Niger - saving lives from hunger


An estimated 60% of the population in Niger lives below the poverty line. Help put an end to undernutrition in Niger and around the world

Country Overview

A landlocked nation with little arable land for farming, subsistence agriculture and livestock account for 80 per cent of Niger livelihoods.  However, this landlocked country has little land available for farming and the agriculture trade in Niger is hindered significantly by unpredictable climate shocks such as droughts and floods, poor soil quality, limited farming supplies and equipment, and poor pasture land for grazing animals. Even during good harvest years, families are extremely vulnerable to hunger due to limited production capacity compounded by high debts, low purchasing power and fluctuating food prices.     

With some 60% of Nigeriens living below the poverty line, household food consumption is a serious seasonal concern, as rampant food insecurity and hunger are chronic for significant swaths of Niger’s population. As a result, malnutrition rates are steep in Niger, affecting some 40% of all Nigerien children, and rates of deadly acute malnutrition at an alarming 10%.


People we helped in 2016


What we’re doing

Action Against Hunger has worked with vulnerable populations in Niger since 1997, improving livelihoods and income opportunities, fostering broader access to markets, providing seasonal cash-for-work programs, distributing productive assets like seeds and tools, and installing and rehabilitating water points and sanitation facilities.

We’re currently working in the regions of Tahoua and Maradi. Our teams are treating children at life-threatening risk from acute malnutrition and helping mothers spot the early signs of malnutrition so they can prevent their children from falling ill in the first place.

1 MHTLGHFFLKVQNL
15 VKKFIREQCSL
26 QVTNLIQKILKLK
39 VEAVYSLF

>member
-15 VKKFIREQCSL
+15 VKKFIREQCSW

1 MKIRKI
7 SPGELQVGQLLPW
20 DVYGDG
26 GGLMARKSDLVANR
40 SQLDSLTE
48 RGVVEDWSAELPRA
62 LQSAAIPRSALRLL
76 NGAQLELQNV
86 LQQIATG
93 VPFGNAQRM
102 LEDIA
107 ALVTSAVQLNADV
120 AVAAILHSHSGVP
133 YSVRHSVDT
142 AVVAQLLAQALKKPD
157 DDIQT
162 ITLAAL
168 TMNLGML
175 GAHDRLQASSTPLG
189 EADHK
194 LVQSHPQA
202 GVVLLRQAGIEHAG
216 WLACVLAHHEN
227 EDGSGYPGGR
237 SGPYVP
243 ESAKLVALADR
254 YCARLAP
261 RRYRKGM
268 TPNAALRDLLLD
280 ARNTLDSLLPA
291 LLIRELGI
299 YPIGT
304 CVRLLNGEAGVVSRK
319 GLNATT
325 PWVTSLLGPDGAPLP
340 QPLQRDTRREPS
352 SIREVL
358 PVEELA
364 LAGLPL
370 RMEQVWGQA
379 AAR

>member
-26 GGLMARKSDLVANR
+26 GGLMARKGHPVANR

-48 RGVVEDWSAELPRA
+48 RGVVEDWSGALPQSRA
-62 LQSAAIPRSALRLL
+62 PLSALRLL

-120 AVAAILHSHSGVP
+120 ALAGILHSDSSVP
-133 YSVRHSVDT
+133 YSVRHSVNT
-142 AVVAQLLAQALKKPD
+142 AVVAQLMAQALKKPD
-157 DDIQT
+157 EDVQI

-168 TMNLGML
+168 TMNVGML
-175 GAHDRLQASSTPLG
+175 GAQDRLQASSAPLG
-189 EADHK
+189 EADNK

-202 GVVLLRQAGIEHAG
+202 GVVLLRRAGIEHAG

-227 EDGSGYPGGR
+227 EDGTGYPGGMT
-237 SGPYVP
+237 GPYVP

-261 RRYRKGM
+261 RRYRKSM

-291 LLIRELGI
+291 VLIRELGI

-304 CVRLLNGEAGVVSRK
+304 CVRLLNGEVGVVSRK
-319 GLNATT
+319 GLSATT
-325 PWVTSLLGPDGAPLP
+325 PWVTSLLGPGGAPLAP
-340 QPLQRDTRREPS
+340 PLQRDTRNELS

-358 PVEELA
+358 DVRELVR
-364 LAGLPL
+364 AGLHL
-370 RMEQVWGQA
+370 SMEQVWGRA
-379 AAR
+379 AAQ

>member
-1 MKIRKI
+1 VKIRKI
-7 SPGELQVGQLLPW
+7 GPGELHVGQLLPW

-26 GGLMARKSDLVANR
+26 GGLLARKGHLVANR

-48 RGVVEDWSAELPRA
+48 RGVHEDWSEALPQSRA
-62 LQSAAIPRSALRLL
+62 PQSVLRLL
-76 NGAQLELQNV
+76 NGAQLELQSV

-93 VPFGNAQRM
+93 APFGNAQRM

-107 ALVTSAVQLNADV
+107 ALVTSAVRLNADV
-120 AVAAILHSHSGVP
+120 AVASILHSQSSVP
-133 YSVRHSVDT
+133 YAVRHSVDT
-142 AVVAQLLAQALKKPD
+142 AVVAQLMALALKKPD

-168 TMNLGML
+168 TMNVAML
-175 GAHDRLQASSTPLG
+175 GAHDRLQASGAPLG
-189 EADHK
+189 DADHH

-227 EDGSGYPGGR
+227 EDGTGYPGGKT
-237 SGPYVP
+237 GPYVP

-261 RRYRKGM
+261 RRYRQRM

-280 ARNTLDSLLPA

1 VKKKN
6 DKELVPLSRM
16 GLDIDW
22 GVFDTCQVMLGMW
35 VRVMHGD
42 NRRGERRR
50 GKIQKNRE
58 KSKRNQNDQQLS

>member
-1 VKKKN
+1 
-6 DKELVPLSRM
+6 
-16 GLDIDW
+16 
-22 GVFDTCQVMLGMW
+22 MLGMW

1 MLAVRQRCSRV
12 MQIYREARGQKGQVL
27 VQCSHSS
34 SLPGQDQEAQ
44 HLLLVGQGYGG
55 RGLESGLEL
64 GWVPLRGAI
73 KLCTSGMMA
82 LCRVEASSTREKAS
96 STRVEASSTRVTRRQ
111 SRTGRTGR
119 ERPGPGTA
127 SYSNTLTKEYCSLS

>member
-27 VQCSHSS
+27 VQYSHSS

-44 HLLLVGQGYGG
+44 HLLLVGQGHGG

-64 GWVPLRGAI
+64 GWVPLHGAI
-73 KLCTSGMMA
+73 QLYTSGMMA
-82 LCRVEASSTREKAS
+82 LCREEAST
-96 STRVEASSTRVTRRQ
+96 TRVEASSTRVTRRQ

We are also addressing hunger at its root causes. By providing pre- and postnatal support to mothers to improve the nutritional situation of their children. We also organise awareness sessions on good nutrition, hygiene and health practices. 

With more than half of Niger’s population unable to access safe water and proper sanitation, we’re addressing the waterborne diseases that are linked to malnutrition and supporting community-based sanitation projects. In addition we are helping families build their capacity to survive and address future food shocks by linking nutrition, health, and water and sanitation programmes. By continuing to support health systems that treat acute malnutrition while providing seasonal work programmes and training on water retention techniques, for example, communities can strengthen their resilience and build resources before or after shocks, such as a rise in prices or drought. This helps families to flatten the peaks of crises driven by factors outside their control.

In 2016 we gave 189,019 people nutritional support and ensured 43,576 people gained access to safe watre and sanitation. We also supported 71,491 become economically self sufficient. 



Help us save lives in Niger & around the world

Photo credits: ©  S.Hauenstein Swan

Related reading


19.9 Million